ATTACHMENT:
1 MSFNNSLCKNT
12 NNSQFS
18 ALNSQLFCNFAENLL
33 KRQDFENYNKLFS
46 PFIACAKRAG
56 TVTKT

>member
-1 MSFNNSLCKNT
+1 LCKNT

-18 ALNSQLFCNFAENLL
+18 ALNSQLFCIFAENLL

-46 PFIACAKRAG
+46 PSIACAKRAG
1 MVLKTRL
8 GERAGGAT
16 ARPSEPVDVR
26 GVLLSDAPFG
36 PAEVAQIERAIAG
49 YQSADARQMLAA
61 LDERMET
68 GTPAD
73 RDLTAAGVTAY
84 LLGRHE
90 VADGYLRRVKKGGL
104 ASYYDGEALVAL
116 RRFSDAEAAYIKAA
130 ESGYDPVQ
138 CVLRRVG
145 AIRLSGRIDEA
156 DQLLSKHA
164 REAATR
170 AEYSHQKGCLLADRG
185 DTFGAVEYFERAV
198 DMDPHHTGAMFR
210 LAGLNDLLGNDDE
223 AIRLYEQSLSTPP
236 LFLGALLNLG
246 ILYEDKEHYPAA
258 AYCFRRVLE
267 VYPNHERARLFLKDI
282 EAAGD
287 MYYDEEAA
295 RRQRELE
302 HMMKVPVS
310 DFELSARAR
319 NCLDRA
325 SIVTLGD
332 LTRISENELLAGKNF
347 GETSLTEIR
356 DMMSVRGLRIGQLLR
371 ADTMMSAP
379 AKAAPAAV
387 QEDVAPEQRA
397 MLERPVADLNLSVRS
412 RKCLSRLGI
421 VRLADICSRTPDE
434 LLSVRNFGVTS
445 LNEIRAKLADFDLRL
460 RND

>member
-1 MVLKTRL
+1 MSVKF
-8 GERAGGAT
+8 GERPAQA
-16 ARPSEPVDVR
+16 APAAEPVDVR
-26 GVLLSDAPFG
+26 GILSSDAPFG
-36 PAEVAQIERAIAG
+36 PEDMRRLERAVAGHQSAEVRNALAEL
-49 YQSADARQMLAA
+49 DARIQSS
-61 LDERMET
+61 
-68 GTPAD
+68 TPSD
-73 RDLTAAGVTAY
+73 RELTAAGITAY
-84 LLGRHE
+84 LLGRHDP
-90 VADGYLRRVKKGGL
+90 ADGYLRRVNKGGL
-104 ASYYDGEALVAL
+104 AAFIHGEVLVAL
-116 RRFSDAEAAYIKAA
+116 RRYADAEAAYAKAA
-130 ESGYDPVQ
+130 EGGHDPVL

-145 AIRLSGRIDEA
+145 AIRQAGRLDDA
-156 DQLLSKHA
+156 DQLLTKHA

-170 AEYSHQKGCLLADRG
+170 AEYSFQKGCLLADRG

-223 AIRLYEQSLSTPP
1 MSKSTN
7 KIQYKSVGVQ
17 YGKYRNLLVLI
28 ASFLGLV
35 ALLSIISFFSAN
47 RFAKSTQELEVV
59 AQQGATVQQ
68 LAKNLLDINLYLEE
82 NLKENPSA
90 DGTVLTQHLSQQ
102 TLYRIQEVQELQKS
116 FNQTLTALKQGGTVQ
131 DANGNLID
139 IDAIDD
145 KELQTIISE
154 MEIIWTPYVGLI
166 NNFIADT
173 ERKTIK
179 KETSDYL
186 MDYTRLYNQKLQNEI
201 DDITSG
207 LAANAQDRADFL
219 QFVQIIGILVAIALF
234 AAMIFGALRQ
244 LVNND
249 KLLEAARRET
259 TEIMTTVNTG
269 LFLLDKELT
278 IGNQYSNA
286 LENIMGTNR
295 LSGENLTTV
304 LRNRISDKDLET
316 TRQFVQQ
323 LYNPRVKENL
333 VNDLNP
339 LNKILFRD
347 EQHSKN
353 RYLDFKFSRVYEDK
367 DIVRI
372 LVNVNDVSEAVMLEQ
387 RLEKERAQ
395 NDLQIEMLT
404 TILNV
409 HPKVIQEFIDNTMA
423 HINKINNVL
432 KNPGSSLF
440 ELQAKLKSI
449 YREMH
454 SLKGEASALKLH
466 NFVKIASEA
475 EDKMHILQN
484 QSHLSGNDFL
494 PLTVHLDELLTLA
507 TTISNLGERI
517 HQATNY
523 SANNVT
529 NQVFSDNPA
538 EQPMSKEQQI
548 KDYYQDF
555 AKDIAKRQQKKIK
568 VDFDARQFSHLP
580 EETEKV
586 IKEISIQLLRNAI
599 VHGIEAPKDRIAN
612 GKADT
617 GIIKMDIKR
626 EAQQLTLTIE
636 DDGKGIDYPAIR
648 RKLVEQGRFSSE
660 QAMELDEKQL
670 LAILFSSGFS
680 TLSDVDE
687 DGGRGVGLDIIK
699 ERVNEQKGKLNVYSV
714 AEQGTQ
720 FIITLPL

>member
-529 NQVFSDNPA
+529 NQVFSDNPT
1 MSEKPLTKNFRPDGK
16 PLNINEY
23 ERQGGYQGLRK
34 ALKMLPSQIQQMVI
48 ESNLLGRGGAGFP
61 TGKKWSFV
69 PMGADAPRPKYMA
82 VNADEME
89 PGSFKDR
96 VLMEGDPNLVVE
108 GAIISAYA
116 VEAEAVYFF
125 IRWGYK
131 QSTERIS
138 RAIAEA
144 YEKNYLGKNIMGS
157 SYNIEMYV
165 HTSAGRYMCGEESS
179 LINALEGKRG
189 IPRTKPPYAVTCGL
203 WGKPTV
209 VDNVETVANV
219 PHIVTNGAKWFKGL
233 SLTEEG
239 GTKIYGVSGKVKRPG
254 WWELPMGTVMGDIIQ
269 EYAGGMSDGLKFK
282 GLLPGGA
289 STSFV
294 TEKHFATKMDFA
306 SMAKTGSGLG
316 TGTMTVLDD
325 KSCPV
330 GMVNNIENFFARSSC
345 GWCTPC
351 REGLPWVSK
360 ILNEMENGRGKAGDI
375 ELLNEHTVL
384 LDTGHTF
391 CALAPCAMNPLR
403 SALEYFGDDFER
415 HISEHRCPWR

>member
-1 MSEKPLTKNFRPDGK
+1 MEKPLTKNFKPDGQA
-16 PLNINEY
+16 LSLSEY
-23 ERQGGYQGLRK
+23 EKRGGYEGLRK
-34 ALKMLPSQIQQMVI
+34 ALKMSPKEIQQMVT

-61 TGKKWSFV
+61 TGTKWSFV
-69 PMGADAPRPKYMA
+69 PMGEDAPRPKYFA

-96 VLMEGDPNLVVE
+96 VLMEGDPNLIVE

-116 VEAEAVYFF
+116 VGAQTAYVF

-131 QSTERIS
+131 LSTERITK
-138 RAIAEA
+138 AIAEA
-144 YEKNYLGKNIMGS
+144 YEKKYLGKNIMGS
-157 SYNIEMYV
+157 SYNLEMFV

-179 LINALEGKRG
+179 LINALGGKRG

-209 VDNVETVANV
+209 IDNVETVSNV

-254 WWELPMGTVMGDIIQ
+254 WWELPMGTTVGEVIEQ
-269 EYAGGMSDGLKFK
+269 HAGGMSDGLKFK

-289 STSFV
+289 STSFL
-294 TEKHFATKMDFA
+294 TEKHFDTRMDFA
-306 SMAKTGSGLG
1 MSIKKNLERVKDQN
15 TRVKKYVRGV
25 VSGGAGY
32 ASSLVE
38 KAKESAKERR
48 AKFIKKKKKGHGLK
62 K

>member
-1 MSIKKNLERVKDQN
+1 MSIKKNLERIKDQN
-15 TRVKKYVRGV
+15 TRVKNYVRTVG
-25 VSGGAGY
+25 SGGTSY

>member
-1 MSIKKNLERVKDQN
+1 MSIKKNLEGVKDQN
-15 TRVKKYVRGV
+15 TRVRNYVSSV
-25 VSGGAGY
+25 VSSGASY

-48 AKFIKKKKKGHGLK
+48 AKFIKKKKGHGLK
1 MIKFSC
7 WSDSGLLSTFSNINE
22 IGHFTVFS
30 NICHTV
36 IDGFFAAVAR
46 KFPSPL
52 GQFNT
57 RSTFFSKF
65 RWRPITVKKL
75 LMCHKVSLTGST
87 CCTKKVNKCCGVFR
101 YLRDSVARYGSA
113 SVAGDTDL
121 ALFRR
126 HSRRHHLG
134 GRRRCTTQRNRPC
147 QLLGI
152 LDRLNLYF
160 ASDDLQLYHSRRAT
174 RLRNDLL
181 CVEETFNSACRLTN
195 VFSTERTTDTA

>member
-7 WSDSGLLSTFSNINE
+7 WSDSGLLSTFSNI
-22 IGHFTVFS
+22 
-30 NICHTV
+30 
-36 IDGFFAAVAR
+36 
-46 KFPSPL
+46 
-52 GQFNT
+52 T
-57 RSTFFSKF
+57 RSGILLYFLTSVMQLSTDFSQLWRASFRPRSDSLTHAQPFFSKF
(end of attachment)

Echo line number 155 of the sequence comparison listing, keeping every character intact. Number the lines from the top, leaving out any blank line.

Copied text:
555 AKDIAKRQQKKIK